3. I was the teenager with depression. I didn’t know I was severely depression or had an anxiety disorder and didn’t know how to get help, so I just had to wait it out. Unfortunately that wasn’t a good strategy because I pretty much got depressed every year throughout out my teenage years.. I was severely depression 3 times… I also got increasingly anxious.

    Finally in my early 20′s I found help with a cocktail of medication and intensive therapy. I also am really into mindfulness meditation and am studying to be a therapist one day. CBT and MBBT is my focus.

    I am not sure what could be improved, but follow-up care and early identification is important. Because I wasn’t identified (or treated) early, I spent about half of my teenage years depressed and will probably be taking medication and in therapy for a long time.

  4. My mood problems first presented when I was 16 as anxiety leading to depression. I was treated as an inpatient for a month and then as an outpatient for four months. I recovered well and was not monitored further by anybody.

    I had a relapse two years after that, from which I recovered with the help of my parents, and another two years after that, again recovering with the help of my parents. I received no therapy throughout this time but I was on SSRIs.

    This year, following a year of going off my SSRIs, I had another relapse, but this time I received significant help from health professionals, including a new SSRI, and ongoing CBT and mindfulness therapy with a clinical psychologist. I have improved incredibly quickly, and in a much more transformative way than previously, when I mostly returned to baseline ‘okayness’ between relapses.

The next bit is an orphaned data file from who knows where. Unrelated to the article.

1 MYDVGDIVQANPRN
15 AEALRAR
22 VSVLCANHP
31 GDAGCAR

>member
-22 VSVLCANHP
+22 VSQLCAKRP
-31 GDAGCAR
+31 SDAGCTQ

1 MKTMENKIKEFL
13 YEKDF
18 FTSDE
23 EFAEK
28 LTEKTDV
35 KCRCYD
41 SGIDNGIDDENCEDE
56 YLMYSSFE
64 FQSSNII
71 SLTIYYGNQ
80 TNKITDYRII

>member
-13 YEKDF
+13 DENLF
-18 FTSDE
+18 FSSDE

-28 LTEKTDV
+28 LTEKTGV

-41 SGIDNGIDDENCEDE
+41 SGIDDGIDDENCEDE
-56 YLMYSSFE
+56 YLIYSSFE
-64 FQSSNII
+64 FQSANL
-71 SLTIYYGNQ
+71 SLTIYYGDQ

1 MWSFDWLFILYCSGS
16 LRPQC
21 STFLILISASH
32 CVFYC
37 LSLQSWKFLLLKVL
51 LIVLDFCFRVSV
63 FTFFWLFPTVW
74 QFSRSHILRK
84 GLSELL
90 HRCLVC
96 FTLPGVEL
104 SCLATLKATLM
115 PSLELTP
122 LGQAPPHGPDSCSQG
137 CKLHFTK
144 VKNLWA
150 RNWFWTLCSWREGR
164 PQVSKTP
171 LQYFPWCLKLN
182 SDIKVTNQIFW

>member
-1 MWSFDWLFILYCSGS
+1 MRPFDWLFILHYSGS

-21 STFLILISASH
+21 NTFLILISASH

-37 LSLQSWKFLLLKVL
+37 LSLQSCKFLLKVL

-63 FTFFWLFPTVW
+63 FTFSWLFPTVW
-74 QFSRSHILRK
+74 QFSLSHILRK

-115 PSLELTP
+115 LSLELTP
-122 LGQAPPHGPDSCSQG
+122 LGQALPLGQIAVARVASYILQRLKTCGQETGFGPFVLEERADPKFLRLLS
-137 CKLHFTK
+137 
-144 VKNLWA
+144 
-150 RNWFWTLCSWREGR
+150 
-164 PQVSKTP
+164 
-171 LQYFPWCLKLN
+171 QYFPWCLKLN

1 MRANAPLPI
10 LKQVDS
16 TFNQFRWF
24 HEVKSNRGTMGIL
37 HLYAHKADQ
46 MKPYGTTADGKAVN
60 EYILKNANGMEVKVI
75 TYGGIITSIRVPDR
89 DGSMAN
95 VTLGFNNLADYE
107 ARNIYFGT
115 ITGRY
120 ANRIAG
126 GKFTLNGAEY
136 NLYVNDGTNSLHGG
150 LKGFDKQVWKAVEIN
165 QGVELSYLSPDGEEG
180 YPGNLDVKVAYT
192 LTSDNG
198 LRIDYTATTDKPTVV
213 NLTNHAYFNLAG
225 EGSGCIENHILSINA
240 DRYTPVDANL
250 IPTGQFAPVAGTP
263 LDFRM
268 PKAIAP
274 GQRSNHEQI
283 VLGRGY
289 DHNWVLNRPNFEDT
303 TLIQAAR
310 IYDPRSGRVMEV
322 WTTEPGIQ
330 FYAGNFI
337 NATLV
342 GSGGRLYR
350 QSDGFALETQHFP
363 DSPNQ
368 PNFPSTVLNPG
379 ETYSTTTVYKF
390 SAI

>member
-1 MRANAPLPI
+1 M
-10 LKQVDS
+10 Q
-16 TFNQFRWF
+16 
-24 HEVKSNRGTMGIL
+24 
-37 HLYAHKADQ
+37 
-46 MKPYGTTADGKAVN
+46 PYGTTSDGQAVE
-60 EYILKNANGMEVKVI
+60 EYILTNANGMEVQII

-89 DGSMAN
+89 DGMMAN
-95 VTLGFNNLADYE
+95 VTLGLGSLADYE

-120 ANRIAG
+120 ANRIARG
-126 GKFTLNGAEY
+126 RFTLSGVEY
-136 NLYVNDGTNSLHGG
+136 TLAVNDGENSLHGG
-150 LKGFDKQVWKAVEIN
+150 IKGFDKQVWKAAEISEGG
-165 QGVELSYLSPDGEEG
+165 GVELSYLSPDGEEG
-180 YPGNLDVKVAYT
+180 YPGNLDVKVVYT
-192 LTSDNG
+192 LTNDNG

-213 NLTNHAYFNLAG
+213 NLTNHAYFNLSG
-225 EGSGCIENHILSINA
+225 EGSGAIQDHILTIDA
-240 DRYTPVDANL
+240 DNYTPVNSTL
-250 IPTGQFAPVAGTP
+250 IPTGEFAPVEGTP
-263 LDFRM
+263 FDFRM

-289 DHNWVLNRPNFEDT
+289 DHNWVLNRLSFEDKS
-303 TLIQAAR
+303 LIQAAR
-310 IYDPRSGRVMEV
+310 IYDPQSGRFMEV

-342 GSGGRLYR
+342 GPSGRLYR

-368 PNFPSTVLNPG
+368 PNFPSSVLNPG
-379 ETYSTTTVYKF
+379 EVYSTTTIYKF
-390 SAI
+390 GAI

Just to reflect on how each treatment played its part – I believe that for me, the medication helped raise my base level of serotonin activity, which was dangerously low (as far as I understand it). Then, the mindfulness has helped me to accept my emotional experience and not to feel so scared of difficult emotions. Mindfulness also helps with the awareness of what actually goes on in my mind and how much negative self-talk there was in there. Lastly, the CBT has given me more rational ways to examine my unhealthy (yet closely-held) beliefs about who I am and what everything means, as well as helping me to better regulate automatic thoughts.

    I have been examined, this time, by my GP, two psychiatrists, and a psychologist, and my treatment and development is now being closely monitored. I can feel the difference already (it is unbelievably huge), and I believe that it is the combination of all three treatments that has got me to this place. If I’d only had the drugs, my mental and emotional world would have remained very dark, even though my base mood was elevated. If I’d had only CBT, I wouldn’t have been able to understand and accept my emotional experience (which is the part I find most distressing), though my thought world would have been a bit calmer. And if I’d only had mindfulness, I think the process would have been too slow (because of how long it has taken me to grasp the skills involved) and I would have been disheartened that, yes, I recognise these thoughts as thoughts that are arising, and these feelings as well, but both still distress me more than I can manage.

    I really recommend those with recurring episodes of anxiety and depression to seek real and ongoing help – it helps to demand that you be monitored by your GP or other health professional! The speed with which my most recent bout has turned around has really surprised me, and made me excited about myself and my life in ways I haven’t been in years. It’s interesting to know that I fall into all three of the categories most likely to experience relapse!

    1. Thank you for sharing your story. I am sure there are many people who have experienced relapse, who will relate to you.